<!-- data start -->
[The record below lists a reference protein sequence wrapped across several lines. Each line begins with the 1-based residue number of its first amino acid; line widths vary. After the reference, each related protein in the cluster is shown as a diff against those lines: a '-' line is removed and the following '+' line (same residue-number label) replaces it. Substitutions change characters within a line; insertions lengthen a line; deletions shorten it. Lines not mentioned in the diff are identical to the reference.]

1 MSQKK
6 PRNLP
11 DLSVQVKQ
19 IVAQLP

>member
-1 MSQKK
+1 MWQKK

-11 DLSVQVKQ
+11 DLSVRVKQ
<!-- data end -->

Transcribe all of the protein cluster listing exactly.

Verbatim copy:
[The record below lists a reference protein sequence wrapped across several lines. Each line begins with the 1-based residue number of its first amino acid; line widths vary. After the reference, each related protein in the cluster is shown as a diff against those lines: a '-' line is removed and the following '+' line (same residue-number label) replaces it. Substitutions change characters within a line; insertions lengthen a line; deletions shorten it. Lines not mentioned in the diff are identical to the reference.]

1 MSQKK
6 PRNLP
11 DLSVQVKQ
19 IVAQLP

>member
-1 MSQKK
+1 MWQKK

-11 DLSVQVKQ
+11 DLSVRVKQ